I lost count of the gigs we undertook but it was considerable and when appearing as JFM we sometimes did 3 gigs a night in and around the Manchester and Merseyside area. The major tour with Del Shannon, Hermans Hermits and Wayne Fontana took us all over the UK in the space of just over a month. A shorter tour with The Rolling Stones lasted about 2-3 weeks. Then we were in Paris for 6-8 weeks on our own and another time we were there was backing David Garrick but I’m not sure if this was before or after. Then we went to Germany and were away from home about 2 months maybe longer.

As for ‘Live’ vs ‘Studio’, the disciplines are different but there was more freedom Live to try new things and let loose when playing although the acoustics of different venues meant you weren’t always sure how the overall sound came off the stage. And of course in those days setting up for a gig sometimes without the help of a roadie after driving miles in the van affected us also.It was only when recording and they miked up each instrument and used maybe 3-4 mikes on the drums that we became painfully aware that a more powerful PA system was required. Then there was how mistakes showed up starkly in a studio but could be overlooked onstage. But to be brief I think the gigs I would have loved to record were the one we did in Redcar with Free but foremost by and a mile was the Hendrix gig. The Ship was an old wine cellar very much reminiscent of the Cavern and had great acoustics and atmosphere. For different reasons these were the ones that came closest to our studio sound we had at the time. at least in my mind.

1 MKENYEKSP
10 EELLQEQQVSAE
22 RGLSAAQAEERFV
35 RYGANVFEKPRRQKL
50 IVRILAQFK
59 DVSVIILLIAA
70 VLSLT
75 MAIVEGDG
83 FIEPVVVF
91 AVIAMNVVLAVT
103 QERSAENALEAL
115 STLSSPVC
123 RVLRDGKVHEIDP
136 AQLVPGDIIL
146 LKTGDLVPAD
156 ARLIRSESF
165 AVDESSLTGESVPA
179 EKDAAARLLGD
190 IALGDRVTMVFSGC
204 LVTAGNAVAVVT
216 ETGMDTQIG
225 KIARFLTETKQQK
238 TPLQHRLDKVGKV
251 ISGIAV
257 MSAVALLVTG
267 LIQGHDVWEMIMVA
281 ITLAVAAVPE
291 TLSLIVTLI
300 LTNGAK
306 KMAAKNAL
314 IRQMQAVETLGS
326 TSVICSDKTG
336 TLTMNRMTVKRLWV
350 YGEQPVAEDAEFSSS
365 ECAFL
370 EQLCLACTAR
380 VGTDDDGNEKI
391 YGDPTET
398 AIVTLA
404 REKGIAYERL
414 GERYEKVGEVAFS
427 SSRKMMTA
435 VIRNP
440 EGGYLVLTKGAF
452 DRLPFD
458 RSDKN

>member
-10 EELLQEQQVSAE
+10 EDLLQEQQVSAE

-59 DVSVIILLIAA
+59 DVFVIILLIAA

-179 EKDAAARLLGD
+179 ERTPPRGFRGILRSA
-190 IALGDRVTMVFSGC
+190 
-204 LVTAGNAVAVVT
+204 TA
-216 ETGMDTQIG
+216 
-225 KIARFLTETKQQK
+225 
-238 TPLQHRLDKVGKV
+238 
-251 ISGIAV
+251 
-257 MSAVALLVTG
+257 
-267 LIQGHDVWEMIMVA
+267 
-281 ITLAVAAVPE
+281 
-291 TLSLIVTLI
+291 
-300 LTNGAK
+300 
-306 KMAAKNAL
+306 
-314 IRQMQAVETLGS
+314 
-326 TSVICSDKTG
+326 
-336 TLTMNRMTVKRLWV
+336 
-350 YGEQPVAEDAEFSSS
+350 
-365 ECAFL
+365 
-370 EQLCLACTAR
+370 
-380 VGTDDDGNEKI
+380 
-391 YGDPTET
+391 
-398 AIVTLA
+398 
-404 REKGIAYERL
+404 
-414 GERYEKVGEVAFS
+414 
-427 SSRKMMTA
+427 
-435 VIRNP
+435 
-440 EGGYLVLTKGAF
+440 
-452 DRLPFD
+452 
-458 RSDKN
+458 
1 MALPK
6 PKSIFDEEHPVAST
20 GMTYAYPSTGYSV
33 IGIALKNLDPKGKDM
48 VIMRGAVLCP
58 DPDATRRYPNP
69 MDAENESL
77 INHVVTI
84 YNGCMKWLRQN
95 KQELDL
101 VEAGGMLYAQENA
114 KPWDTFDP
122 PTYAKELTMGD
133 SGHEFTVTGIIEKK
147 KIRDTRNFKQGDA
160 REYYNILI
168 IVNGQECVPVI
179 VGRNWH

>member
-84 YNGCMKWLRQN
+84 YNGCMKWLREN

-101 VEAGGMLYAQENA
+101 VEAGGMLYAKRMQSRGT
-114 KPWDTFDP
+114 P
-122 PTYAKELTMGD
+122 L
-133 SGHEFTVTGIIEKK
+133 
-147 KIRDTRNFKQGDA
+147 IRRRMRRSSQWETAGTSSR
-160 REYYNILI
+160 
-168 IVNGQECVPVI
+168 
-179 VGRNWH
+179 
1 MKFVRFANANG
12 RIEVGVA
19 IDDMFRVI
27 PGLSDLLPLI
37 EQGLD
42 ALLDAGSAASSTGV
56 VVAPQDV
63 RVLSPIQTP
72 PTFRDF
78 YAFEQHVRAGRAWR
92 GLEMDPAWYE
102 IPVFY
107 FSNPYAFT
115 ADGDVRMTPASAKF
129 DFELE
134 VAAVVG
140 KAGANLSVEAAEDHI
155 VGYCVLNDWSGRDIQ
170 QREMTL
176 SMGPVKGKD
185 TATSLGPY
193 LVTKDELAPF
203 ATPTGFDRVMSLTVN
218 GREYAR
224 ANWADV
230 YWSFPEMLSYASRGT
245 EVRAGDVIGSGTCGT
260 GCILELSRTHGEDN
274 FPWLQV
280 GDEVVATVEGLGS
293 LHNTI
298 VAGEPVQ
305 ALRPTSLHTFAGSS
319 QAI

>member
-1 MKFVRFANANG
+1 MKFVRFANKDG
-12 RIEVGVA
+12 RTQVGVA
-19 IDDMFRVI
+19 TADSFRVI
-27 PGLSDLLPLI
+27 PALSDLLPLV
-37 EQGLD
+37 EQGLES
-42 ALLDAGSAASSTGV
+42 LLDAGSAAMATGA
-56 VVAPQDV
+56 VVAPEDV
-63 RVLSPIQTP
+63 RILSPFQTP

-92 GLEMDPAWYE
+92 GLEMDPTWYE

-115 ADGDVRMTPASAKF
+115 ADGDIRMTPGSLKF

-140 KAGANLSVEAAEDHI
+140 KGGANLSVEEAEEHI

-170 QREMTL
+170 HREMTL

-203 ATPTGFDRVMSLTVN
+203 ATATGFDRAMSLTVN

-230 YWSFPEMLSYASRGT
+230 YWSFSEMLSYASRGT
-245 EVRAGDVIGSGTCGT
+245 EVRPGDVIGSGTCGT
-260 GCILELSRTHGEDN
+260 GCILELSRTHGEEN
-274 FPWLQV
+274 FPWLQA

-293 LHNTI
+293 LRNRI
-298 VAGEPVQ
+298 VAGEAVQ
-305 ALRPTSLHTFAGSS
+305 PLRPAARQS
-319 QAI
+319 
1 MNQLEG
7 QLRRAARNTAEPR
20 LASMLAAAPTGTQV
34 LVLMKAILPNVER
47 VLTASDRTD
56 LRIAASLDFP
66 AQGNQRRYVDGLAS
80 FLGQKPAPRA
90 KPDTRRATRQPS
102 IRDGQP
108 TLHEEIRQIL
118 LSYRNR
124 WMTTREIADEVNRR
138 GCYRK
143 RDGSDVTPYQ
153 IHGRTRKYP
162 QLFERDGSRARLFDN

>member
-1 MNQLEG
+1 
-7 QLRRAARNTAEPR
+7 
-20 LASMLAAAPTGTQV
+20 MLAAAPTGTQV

You are credited as co-writer on a number of tracks. Can you briefly describe the nature of your contributions?

My songwriting contributions were limited to lyrics and sometimes suggesting an arrangement or chorus insertion but by and large it was mainly Dee and John. (I later developed more writing skills with Pacific Drift working alongside Barry Reynolds.)

Are you surprised that WW has retained a cult following over forty years after its final recordings were made? What, in your opinion, is the band’s best track?

Yes I am surprised with the legs those recordings have and it’s a pity 2 additional tracks from the Fontana sessions were lost. These were one called ‘Invisible Man’ and ‘Hoo Whaa, Hee’ which I rather liked. I also like ‘Things will never be the Same’ a flip side of ‘Thats my Baby’ as it was as close to our Merseybeat influences we had in those days. But I suppose ‘Save my Soul’ closely followed by ‘Atmospheres’ and ‘Rumble…’ are the best.

After the fire at the Sinking Ship, did you have the sense that this was the event which spelled the band’s end? Did the band just peter out gradually?